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Thursday, November 04, 2004

Senate Republicans Considering Changing Filibuster Rules?

This article raises the possibility that the Senate will change its rule requiring 60 votes to defeat any filibuster of a judicial nominee.

It's not clear if this is merely speculation, but it is clear that this is a more attractive possibility for Republicans than it was before the election. Before the election, the Republicans had to fear that, if they changed the filibuster rules, they might lose the presidency and also lose sufficient Senators to put them in the position of a minority opposing a Democratic president. In such a situation, the Republicans would certainly like to have the filibuster at their disposal to block more liberal nominees. Now, however, changing the filibuster rules would give the Republicans, at the very least, four years to shape the federal courts as they alone see fit. Such a power grab may prove irresistible to the Republicans in the Senate, although it may well prove to be counterproductive in the long run.

Note: after posting originally, I found this and this article which also discuss the possibility of the Republican Senators changing the filibuster rules.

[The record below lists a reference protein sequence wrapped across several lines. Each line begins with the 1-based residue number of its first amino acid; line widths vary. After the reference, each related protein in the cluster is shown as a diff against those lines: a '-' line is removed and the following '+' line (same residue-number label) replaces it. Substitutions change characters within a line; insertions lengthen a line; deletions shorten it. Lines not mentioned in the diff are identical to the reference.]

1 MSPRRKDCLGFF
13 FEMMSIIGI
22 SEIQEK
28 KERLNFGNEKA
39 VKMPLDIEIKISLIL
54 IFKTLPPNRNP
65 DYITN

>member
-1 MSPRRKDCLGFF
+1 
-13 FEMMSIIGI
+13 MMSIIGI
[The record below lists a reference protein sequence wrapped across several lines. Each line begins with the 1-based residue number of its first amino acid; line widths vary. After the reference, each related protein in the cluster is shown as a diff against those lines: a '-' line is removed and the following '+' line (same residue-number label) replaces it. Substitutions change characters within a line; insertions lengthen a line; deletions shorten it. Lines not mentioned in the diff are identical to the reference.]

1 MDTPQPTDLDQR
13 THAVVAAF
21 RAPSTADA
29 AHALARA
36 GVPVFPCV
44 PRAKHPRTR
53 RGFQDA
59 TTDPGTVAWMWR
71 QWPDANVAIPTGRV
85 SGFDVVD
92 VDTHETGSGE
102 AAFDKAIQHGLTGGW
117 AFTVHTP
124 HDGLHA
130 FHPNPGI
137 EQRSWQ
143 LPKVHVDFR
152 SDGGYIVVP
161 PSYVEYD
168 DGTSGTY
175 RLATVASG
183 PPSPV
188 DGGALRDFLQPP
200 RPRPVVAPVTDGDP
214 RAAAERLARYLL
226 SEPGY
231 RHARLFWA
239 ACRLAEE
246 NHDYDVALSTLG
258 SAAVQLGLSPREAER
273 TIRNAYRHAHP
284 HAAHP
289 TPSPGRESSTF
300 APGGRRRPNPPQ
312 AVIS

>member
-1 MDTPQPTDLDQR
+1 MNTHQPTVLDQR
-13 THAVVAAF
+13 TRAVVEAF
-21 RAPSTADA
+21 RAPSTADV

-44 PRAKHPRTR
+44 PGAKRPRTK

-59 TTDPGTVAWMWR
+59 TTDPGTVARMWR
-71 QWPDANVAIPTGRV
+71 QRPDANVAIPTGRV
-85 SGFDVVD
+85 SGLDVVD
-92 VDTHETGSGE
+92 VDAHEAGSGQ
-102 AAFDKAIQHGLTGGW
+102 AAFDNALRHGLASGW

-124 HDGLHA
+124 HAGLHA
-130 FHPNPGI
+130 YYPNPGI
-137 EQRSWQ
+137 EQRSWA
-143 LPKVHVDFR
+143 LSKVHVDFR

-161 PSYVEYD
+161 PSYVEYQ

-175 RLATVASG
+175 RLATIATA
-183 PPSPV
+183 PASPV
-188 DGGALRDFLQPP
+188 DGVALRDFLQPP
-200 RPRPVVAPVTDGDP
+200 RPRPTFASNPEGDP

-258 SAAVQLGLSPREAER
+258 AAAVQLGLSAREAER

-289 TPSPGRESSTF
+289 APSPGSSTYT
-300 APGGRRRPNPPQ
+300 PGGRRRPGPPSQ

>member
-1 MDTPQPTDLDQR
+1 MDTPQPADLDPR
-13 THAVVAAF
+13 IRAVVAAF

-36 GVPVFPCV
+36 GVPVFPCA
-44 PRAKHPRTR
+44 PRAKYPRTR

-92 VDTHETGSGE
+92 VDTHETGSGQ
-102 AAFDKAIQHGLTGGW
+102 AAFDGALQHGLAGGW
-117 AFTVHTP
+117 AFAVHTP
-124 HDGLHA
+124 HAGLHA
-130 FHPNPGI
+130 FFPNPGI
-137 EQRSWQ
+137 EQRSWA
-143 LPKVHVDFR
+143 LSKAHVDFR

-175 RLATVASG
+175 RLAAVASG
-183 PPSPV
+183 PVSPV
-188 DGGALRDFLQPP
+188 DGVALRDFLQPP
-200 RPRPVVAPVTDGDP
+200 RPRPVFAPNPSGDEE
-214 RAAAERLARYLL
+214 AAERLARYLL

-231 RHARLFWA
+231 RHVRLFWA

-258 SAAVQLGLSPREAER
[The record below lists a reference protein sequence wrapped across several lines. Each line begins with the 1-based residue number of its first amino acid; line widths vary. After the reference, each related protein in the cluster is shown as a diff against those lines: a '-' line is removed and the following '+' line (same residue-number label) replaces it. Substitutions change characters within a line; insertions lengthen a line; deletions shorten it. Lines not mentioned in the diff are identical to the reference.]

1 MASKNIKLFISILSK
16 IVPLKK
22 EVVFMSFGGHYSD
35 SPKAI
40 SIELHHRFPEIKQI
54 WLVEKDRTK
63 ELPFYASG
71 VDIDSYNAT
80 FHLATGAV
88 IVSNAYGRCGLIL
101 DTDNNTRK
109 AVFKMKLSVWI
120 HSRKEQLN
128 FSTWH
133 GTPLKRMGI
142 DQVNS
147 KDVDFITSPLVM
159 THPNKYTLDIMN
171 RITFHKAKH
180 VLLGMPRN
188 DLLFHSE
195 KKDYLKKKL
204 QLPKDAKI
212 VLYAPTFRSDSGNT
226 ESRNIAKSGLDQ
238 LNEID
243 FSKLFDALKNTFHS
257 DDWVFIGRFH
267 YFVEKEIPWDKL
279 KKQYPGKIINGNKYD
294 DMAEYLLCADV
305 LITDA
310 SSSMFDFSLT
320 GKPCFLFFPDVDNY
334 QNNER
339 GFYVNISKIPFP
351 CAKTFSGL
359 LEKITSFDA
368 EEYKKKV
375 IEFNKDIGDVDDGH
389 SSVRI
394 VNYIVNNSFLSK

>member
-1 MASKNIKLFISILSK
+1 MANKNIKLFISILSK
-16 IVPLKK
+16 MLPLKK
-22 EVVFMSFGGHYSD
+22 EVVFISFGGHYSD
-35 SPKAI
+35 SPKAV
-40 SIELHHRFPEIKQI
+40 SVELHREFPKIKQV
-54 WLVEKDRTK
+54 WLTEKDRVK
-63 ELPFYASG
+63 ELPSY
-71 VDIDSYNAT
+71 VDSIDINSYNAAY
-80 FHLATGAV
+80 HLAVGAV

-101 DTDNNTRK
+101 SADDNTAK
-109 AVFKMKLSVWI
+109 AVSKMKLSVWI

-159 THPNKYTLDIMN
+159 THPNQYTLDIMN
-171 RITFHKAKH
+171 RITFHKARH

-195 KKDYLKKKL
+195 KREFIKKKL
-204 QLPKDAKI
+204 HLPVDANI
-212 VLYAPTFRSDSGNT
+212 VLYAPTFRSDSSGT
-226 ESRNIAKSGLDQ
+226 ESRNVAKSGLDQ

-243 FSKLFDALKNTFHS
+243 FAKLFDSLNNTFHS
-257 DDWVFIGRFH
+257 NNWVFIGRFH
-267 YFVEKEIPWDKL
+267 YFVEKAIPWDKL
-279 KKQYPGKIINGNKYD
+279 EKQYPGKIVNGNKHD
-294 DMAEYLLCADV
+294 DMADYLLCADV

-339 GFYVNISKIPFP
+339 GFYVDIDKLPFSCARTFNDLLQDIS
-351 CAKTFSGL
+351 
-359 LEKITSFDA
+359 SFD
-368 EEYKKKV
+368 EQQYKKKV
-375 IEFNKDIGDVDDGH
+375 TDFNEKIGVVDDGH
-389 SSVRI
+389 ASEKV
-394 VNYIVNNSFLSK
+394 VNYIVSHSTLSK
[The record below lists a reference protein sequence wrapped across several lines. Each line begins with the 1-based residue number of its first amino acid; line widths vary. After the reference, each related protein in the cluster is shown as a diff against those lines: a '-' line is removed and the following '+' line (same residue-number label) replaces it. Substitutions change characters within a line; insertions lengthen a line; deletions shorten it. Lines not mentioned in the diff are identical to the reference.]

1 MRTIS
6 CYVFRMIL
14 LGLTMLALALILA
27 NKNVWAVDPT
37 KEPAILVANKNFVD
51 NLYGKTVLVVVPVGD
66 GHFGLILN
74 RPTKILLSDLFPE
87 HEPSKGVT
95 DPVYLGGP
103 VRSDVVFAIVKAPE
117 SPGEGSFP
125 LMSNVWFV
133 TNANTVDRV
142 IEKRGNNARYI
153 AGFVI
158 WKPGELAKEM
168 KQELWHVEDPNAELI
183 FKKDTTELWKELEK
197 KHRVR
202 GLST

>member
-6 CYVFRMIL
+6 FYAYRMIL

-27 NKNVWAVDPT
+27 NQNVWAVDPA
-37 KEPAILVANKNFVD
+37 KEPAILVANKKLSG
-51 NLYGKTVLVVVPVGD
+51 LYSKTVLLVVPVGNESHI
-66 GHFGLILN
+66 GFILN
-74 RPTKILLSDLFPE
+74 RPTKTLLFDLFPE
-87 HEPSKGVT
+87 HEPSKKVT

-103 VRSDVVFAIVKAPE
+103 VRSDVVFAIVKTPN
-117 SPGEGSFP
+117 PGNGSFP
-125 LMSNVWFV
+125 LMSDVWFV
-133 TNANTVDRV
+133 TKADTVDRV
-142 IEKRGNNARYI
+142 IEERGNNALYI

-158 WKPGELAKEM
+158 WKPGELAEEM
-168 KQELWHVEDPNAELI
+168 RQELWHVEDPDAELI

Since it definitely appears that changing the filibuster rules is a strong possibility, it may be helpful to review an old article discussing the issue of whether the use of filibusters to block judicial nominations is even constitutional. In addition, this interesting article discusses the procedural and substantive difficulties the Republicans would face in seeking to change the Senate rules permitting the filibuster of judicial nominees. The latter article notes that, at the time it was written, it would be difficult to get all 51 Republican Senators to sign off on the plan, but finding 51 such Senators would obviously be much easier today.


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